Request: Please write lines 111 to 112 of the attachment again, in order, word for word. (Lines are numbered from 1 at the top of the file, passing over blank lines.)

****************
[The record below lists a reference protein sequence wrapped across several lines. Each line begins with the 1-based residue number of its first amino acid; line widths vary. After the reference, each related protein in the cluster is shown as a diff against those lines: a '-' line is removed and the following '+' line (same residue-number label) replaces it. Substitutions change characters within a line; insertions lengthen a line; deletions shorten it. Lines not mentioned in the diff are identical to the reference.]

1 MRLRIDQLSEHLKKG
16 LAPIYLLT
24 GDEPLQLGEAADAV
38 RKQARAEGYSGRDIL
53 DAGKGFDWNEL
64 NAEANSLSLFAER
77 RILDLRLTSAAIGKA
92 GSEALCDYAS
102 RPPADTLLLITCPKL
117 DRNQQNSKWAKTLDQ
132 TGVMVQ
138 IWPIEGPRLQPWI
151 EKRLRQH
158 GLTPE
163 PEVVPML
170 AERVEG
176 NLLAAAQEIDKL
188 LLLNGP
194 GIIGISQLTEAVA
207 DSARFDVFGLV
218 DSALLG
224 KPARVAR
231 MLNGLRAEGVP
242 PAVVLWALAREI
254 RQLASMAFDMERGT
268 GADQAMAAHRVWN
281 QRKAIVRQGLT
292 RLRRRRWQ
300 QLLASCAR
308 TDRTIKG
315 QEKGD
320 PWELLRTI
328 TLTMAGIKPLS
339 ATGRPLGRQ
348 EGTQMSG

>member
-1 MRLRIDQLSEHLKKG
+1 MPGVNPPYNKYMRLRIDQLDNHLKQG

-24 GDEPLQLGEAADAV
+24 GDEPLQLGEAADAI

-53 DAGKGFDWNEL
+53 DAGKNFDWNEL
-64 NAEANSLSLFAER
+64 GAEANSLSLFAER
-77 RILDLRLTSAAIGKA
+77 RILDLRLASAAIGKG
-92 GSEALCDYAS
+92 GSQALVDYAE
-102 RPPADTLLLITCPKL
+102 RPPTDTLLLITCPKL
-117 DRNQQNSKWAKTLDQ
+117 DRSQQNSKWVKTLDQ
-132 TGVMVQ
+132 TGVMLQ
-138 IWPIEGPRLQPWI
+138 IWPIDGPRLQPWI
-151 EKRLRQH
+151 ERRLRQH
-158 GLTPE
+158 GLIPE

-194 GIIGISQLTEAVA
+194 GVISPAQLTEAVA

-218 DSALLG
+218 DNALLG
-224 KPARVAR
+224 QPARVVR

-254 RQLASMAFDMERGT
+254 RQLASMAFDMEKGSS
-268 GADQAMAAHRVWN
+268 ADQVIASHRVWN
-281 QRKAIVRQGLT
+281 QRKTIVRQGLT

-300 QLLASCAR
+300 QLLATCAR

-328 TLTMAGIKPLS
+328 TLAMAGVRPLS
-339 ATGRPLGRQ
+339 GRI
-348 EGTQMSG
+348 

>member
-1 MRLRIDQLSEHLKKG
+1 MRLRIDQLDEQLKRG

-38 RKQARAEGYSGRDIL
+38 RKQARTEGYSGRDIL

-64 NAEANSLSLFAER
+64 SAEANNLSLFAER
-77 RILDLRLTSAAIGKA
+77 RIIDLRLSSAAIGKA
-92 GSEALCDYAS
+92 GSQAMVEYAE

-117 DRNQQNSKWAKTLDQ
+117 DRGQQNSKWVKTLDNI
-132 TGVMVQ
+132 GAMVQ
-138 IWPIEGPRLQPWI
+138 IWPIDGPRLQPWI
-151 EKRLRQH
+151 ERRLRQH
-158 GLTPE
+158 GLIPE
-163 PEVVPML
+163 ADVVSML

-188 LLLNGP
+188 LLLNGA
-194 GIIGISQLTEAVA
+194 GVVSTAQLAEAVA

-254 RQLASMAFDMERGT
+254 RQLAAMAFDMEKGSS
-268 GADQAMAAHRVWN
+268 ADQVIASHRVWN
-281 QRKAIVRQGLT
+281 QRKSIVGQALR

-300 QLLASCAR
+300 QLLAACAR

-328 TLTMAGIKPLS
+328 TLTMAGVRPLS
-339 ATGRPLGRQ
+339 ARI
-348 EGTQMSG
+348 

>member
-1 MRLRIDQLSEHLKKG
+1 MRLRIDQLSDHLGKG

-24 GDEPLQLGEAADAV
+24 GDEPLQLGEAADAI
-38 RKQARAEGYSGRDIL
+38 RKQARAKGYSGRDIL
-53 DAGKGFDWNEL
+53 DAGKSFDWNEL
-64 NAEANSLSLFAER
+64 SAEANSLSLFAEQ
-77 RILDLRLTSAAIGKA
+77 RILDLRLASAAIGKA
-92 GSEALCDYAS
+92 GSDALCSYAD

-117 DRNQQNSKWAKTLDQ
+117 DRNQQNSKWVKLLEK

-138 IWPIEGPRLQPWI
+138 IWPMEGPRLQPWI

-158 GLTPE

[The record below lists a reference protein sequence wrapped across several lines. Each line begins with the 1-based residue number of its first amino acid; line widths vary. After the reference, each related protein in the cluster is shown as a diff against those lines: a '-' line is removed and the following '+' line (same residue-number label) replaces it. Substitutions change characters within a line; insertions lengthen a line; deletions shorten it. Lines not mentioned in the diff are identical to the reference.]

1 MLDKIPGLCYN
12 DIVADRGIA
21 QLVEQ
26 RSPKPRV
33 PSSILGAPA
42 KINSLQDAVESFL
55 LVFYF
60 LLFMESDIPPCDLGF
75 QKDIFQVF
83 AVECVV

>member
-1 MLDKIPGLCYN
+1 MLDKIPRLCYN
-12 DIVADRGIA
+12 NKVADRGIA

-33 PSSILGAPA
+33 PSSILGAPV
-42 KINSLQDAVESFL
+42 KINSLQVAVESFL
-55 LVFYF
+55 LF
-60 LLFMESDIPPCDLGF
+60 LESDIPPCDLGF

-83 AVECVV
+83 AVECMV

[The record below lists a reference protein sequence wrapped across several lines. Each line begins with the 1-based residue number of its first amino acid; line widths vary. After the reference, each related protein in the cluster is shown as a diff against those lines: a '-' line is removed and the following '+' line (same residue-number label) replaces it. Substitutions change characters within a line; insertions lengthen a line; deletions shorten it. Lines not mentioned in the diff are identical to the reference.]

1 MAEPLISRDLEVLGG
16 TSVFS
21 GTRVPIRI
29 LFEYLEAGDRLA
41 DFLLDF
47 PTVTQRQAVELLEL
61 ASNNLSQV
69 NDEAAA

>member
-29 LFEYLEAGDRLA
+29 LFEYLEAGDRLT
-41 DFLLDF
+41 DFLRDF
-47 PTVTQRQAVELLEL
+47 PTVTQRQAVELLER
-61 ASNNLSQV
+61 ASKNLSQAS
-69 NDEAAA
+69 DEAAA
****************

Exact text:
-268 GADQAMAAHRVWN
+268 ADQVIASHRVWN